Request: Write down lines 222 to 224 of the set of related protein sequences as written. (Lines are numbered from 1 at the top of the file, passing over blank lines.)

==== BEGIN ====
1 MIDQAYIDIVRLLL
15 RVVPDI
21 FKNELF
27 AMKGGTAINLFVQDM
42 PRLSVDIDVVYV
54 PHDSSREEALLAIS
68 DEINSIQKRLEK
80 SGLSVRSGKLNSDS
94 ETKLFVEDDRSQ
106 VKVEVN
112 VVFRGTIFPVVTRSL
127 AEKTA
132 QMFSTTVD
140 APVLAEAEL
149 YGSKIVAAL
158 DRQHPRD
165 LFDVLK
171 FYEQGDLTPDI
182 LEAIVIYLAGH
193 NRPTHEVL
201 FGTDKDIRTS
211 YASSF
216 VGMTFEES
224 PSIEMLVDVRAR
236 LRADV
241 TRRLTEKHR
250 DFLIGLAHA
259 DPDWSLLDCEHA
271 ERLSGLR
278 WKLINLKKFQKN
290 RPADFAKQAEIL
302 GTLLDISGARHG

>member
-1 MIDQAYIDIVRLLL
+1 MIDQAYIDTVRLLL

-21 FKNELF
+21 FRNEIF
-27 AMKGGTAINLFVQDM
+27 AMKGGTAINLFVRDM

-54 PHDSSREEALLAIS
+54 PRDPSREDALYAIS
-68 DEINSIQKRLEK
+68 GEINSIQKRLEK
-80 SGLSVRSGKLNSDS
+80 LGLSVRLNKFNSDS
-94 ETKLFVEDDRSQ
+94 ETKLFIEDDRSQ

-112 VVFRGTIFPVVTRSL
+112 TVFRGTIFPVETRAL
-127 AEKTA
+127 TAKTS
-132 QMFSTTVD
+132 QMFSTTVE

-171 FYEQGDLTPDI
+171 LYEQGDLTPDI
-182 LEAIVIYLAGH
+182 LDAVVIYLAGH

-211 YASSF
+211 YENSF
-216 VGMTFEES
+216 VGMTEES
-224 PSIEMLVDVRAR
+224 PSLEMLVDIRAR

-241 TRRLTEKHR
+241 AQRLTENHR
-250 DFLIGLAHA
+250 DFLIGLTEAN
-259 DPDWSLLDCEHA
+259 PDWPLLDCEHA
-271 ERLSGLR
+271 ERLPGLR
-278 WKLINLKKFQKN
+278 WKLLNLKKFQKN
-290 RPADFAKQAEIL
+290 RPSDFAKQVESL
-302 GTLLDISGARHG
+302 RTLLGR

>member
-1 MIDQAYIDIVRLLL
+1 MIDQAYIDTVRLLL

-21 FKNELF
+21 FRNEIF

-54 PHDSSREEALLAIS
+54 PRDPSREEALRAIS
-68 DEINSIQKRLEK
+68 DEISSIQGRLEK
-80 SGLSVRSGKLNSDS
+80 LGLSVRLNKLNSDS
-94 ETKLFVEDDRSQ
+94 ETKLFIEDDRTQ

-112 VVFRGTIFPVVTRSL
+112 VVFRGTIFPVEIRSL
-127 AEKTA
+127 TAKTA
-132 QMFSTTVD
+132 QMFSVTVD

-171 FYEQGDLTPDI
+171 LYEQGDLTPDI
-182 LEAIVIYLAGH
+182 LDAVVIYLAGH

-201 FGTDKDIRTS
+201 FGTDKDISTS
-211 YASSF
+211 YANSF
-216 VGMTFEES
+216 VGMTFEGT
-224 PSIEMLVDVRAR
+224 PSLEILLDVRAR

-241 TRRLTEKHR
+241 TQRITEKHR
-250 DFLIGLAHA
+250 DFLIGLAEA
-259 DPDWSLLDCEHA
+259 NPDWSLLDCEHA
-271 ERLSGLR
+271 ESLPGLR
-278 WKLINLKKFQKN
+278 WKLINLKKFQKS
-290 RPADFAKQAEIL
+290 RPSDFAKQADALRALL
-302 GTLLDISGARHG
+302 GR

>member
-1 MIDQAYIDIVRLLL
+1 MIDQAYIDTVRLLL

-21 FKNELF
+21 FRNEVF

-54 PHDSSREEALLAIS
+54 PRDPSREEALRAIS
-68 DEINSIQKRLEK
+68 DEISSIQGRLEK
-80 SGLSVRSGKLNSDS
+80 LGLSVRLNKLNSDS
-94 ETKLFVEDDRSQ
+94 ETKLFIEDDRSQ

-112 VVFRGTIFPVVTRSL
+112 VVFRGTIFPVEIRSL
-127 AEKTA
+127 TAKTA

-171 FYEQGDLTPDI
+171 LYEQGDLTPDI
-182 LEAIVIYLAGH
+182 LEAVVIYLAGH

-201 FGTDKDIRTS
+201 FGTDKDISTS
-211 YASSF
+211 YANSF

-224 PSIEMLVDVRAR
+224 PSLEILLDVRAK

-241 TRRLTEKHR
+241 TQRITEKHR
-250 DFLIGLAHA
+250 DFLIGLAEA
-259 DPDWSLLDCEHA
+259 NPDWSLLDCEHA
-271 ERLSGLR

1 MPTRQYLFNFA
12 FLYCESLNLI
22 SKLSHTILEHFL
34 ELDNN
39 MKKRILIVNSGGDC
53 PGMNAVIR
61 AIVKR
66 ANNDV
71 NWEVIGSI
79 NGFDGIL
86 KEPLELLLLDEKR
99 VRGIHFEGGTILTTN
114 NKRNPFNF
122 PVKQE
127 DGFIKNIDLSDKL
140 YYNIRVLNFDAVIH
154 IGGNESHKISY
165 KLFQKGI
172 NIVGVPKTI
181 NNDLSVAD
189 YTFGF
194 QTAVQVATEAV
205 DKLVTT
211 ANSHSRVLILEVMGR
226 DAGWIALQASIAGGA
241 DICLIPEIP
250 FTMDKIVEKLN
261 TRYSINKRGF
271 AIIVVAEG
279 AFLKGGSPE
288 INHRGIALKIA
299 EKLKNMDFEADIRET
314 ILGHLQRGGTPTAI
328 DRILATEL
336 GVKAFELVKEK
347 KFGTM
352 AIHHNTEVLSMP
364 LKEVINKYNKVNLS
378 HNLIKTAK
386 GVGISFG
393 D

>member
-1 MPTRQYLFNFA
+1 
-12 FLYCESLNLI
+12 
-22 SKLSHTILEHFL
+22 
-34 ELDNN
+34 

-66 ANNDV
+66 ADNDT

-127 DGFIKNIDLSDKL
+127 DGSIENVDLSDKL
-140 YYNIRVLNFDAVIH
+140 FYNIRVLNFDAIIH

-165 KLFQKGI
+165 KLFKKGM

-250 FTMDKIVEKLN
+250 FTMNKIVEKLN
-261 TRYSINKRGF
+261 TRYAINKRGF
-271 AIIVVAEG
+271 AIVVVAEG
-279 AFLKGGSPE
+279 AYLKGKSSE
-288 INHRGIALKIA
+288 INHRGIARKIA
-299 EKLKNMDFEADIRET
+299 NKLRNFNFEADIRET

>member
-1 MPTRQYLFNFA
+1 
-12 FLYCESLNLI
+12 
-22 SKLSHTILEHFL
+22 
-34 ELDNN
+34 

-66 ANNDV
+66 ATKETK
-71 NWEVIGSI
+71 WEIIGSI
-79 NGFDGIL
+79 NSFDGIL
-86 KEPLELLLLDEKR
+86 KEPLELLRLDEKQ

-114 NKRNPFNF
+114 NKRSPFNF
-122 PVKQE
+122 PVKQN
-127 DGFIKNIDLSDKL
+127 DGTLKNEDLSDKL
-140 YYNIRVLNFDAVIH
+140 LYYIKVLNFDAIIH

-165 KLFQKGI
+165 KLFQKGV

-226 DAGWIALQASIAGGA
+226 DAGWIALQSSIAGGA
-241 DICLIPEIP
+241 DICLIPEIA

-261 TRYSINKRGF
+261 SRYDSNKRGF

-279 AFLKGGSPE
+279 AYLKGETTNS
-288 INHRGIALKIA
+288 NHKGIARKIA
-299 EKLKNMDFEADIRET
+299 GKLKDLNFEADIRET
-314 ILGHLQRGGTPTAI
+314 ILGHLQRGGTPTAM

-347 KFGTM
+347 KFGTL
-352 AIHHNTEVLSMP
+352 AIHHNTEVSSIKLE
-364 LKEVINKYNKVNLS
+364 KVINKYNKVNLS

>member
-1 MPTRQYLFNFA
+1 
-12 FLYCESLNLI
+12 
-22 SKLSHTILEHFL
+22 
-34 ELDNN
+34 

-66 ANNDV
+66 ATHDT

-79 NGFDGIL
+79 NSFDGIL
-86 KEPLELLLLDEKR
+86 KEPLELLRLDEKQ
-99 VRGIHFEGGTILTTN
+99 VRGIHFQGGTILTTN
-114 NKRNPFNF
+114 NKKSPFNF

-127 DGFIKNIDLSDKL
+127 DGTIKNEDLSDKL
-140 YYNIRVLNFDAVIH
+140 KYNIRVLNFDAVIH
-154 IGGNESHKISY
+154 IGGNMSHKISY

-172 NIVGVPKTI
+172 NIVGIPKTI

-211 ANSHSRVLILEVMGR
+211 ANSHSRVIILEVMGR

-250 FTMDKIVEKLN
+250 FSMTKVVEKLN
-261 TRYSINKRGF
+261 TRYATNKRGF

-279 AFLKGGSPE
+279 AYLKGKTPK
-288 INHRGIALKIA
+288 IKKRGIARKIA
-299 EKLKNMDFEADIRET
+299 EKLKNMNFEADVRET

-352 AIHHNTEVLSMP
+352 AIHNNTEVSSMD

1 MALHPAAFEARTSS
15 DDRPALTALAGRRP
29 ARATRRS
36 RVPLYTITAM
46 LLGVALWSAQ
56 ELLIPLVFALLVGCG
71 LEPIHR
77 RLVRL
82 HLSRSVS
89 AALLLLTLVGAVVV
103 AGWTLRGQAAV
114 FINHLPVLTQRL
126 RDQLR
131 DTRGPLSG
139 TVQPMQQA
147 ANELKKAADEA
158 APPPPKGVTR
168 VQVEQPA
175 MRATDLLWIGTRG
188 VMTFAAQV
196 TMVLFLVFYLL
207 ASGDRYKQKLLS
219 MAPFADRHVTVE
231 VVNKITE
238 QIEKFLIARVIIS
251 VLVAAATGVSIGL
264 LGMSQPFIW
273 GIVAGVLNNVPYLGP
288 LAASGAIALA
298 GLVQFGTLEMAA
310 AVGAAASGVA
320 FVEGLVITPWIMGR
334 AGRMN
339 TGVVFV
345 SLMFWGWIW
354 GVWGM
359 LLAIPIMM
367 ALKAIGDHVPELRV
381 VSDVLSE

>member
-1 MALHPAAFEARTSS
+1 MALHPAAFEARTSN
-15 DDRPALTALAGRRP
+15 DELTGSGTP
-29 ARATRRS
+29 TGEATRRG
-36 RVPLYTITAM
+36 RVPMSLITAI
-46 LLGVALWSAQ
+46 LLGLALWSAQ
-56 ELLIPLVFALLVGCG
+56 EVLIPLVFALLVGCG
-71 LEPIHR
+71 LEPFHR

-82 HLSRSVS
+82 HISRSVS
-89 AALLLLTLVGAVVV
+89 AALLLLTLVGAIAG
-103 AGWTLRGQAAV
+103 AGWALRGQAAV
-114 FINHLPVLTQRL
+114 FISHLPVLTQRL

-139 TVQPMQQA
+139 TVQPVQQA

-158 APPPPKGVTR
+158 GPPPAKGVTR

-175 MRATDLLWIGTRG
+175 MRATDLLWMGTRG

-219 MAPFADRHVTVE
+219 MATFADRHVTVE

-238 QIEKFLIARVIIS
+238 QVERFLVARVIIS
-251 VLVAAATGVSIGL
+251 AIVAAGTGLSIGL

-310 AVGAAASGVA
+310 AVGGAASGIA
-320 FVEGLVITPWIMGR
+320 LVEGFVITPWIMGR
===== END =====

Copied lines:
+279 AYLKGKSSE
-288 INHRGIALKIA
+288 INHRGIARKIA